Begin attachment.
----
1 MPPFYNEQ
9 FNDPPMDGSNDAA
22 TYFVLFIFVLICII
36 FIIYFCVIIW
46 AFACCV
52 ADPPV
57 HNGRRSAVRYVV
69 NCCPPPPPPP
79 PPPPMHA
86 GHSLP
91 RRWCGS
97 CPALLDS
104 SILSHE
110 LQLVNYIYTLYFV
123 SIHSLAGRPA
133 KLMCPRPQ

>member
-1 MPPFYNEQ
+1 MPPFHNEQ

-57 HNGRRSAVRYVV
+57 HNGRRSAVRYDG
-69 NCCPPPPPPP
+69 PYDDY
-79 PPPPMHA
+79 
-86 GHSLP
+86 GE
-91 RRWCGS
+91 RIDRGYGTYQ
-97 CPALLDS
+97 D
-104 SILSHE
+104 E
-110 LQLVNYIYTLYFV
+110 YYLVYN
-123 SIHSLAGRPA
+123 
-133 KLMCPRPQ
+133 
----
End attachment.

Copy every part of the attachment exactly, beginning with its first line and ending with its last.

1 MPPFYNEQ
9 FNDPPMDGSNDAA
22 TYFVLFIFVLICII
36 FIIYFCVIIW
46 AFACCV
52 ADPPV
57 HNGRRSAVRYVV
69 NCCPPPPPPP
79 PPPPMHA
86 GHSLP
91 RRWCGS
97 CPALLDS
104 SILSHE
110 LQLVNYIYTLYFV
123 SIHSLAGRPA
133 KLMCPRPQ

>member
-1 MPPFYNEQ
+1 MPPFHNEQ

-57 HNGRRSAVRYVV
+57 HNGRRSAVRYDG
-69 NCCPPPPPPP
+69 PYDDY
-79 PPPPMHA
+79 
-86 GHSLP
+86 GE
-91 RRWCGS
+91 RIDRGYGTYQ
-97 CPALLDS
+97 D
-104 SILSHE
+104 E
-110 LQLVNYIYTLYFV
+110 YYLVYN
-123 SIHSLAGRPA
+123 
-133 KLMCPRPQ
+133 